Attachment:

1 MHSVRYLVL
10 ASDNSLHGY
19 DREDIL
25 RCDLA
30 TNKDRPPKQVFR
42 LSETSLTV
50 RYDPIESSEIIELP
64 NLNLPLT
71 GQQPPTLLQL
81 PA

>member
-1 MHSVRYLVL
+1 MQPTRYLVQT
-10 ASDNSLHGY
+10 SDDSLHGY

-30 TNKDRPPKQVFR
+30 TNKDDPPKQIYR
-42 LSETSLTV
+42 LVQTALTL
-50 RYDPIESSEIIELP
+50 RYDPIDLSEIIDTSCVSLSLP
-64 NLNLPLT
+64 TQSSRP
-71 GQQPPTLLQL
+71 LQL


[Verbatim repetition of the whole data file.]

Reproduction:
1 MHSVRYLVL
10 ASDNSLHGY
19 DREDIL
25 RCDLA
30 TNKDRPPKQVFR
42 LSETSLTV
50 RYDPIESSEIIELP
64 NLNLPLT
71 GQQPPTLLQL
81 PA

>member
-1 MHSVRYLVL
+1 MQPTRYLVQT
-10 ASDNSLHGY
+10 SDDSLHGY

-30 TNKDRPPKQVFR
+30 TNKDDPPKQIYR
-42 LSETSLTV
+42 LVQTALTL
-50 RYDPIESSEIIELP
+50 RYDPIDLSEIIDTSCVSLSLP
-64 NLNLPLT
+64 TQSSRP
-71 GQQPPTLLQL
+71 LQL